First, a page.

Virginia Attorney General Ken Cuccinelli, Republican candidate for governor, unveiled this week aneducation proposal that would legalize state funding of private schools and give parents the power to petition the state to convert a failing school into a charter school.
Cuccinelli stresses that the plan values the Commonwealth’s children over all and gives opportunity to kids in underperforming areas.
“It’s not good enough if the children who live in the right ZIP code are excelling in the classroom and moving up to college and graduate schools, while families trapped within a low income community have a mediocre education at best and a failing school at worst,” he said in a statement.
The Republican’s proposal would give a majority share of parents at a school the Virginia Board of Education has deemed failing options to reform the school, including changing the leadership, converting it to a charter school or even closure. The plan would also establish scholarships to let parents enroll their children in public schools they want and tax credits to enroll in private schools.
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Cuccinelli also plans to advocate for an amendment to the Virginia Constitution that would end the restriction on public funds for “sectarian” schools, in order for parents to have more choices for their kids.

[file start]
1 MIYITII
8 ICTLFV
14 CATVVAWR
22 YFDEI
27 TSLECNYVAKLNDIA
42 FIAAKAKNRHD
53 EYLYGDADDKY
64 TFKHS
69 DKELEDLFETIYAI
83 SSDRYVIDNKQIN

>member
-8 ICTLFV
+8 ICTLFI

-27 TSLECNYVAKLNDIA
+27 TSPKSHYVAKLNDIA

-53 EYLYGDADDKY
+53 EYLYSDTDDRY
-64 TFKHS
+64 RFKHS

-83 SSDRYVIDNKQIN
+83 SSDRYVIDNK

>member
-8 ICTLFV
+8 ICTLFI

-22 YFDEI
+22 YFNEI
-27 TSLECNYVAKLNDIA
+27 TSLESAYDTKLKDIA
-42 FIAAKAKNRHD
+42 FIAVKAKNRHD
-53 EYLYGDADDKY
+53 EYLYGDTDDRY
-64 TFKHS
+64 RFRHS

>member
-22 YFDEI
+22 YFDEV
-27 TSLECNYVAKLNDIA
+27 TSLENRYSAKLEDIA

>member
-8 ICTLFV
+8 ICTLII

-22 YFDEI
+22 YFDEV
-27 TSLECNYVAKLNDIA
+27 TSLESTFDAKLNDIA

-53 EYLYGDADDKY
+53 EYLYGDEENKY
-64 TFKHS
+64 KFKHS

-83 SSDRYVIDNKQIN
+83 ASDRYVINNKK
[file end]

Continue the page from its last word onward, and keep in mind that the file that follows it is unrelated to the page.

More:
The proposal seeks to reform the Standards of Learning tests (SOLs) to move away from memorization and toward problem solving.
Cuccinelli also wants to double the number of females enrolled in science, technology, engineering and mathematics (STEM) programs by 2020.
Some teachers have lauded the proposal for the opportunities it would provide to students and their families, but others have been quick to criticize it.
Virginia Education Association President Meg Gruber wouldn’t give the proposal a passing grade, saying it would be detrimental to schools.
“Mr. Cuccinelli’s plan deserves an ‘F’ for ignoring the needs of Virginia’s students while promising to funnel more public money to private interests, at taxpayer expense,” Gruber said in a statement after the policy was released Tuesday. “He has already proposed a tax plan that we estimate would cut $422 million each year from K-12 education funding. His latest proposals to divert money from public education will only add to the cuts students and teachers in public schools already face.”
The VEA has endorsed Cuccinelli’s Democratic opponent, Terry McAuliffe, who released his own education proposal in May. McAuliffe also proposes SOL reform, more workforce training from community colleges and pay bumps for teachers.
E.W. Jackson, the pastor and attorney running for lieutenant governor on Cuccinelli’s Republican ticket, has also proposed a constitutional amendment to free up education money. Jackson would provide public funds for homeschooled students, an idea the VEA was also quick to condemn.